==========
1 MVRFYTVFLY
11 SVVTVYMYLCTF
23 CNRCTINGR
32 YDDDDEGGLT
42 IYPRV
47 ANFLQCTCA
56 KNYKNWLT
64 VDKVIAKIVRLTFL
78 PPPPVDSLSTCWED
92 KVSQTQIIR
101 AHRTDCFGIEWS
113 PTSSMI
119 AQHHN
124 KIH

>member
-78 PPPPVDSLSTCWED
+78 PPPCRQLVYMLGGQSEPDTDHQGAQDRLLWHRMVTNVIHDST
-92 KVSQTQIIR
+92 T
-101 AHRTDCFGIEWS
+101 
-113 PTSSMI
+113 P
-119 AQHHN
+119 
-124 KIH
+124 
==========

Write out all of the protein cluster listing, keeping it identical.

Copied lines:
1 MVRFYTVFLY
11 SVVTVYMYLCTF
23 CNRCTINGR
32 YDDDDEGGLT
42 IYPRV
47 ANFLQCTCA
56 KNYKNWLT
64 VDKVIAKIVRLTFL
78 PPPPVDSLSTCWED
92 KVSQTQIIR
101 AHRTDCFGIEWS
113 PTSSMI
119 AQHHN
124 KIH

>member
-78 PPPPVDSLSTCWED
+78 PPPCRQLVYMLGGQSEPDTDHQGAQDRLLWHRMVTNVIHDST
-92 KVSQTQIIR
+92 T
-101 AHRTDCFGIEWS
+101 
-113 PTSSMI
+113 P
-119 AQHHN
+119 
-124 KIH
+124 